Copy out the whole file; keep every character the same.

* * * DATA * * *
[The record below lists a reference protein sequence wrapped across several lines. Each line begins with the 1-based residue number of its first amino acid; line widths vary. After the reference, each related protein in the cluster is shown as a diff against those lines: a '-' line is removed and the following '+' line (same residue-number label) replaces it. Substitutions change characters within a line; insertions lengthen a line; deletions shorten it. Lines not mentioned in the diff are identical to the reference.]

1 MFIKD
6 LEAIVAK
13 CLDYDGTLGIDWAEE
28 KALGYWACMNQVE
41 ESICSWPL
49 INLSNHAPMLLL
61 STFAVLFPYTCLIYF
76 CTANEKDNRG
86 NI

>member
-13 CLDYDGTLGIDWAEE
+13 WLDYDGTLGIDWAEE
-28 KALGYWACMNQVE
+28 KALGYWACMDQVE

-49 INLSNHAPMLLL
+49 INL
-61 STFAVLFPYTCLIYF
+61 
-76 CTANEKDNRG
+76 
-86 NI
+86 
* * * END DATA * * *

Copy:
[The record below lists a reference protein sequence wrapped across several lines. Each line begins with the 1-based residue number of its first amino acid; line widths vary. After the reference, each related protein in the cluster is shown as a diff against those lines: a '-' line is removed and the following '+' line (same residue-number label) replaces it. Substitutions change characters within a line; insertions lengthen a line; deletions shorten it. Lines not mentioned in the diff are identical to the reference.]

1 MFIKD
6 LEAIVAK
13 CLDYDGTLGIDWAEE
28 KALGYWACMNQVE
41 ESICSWPL
49 INLSNHAPMLLL
61 STFAVLFPYTCLIYF
76 CTANEKDNRG
86 NI

>member
-13 CLDYDGTLGIDWAEE
+13 WLDYDGTLGIDWAEE
-28 KALGYWACMNQVE
+28 KALGYWACMDQVE

-49 INLSNHAPMLLL
+49 INL
-61 STFAVLFPYTCLIYF
+61 
-76 CTANEKDNRG
+76 
-86 NI
+86 